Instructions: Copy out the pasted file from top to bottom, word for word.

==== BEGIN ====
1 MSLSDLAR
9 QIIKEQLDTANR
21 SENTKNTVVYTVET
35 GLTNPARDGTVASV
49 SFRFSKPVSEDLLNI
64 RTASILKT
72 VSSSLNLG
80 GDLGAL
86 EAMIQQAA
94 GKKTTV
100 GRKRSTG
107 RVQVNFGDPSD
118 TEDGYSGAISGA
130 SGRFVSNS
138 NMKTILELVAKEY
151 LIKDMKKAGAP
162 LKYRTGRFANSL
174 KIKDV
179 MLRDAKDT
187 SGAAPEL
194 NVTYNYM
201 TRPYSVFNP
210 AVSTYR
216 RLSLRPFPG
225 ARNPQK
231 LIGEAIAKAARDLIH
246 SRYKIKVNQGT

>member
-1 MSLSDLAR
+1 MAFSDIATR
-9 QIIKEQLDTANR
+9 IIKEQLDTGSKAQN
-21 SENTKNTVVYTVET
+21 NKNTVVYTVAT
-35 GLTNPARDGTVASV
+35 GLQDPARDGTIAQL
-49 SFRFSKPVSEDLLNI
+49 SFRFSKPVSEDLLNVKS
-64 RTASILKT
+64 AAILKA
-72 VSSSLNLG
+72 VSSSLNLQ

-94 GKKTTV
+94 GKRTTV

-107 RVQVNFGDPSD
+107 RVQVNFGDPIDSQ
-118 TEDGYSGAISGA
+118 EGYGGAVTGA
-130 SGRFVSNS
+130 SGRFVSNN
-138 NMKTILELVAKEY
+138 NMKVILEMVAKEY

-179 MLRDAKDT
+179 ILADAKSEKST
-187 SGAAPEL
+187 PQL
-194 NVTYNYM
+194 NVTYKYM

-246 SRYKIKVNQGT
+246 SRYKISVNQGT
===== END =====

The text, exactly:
1 MSLSDLAR
9 QIIKEQLDTANR
21 SENTKNTVVYTVET
35 GLTNPARDGTVASV
49 SFRFSKPVSEDLLNI
64 RTASILKT
72 VSSSLNLG
80 GDLGAL
86 EAMIQQAA
94 GKKTTV
100 GRKRSTG
107 RVQVNFGDPSD
118 TEDGYSGAISGA
130 SGRFVSNS
138 NMKTILELVAKEY
151 LIKDMKKAGAP
162 LKYRTGRFANSL
174 KIKDV
179 MLRDAKDT
187 SGAAPEL
194 NVTYNYM
201 TRPYSVFNP
210 AVSTYR
216 RLSLRPFPG
225 ARNPQK
231 LIGEAIAKAARDLIH
246 SRYKIKVNQGT

>member
-1 MSLSDLAR
+1 MAFSDIATR
-9 QIIKEQLDTANR
+9 IIKEQLDTGSKAQN
-21 SENTKNTVVYTVET
+21 NKNTVVYTVAT
-35 GLTNPARDGTVASV
+35 GLQDPARDGTIAQL
-49 SFRFSKPVSEDLLNI
+49 SFRFSKPVSEDLLNVKS
-64 RTASILKT
+64 AAILKA
-72 VSSSLNLG
+72 VSSSLNLQ

-94 GKKTTV
+94 GKRTTV

-107 RVQVNFGDPSD
+107 RVQVNFGDPIDSQ
-118 TEDGYSGAISGA
+118 EGYGGAVTGA
-130 SGRFVSNS
+130 SGRFVSNN
-138 NMKTILELVAKEY
+138 NMKVILEMVAKEY

-179 MLRDAKDT
+179 ILADAKSEKST
-187 SGAAPEL
+187 PQL
-194 NVTYNYM
+194 NVTYKYM

-246 SRYKIKVNQGT
+246 SRYKISVNQGT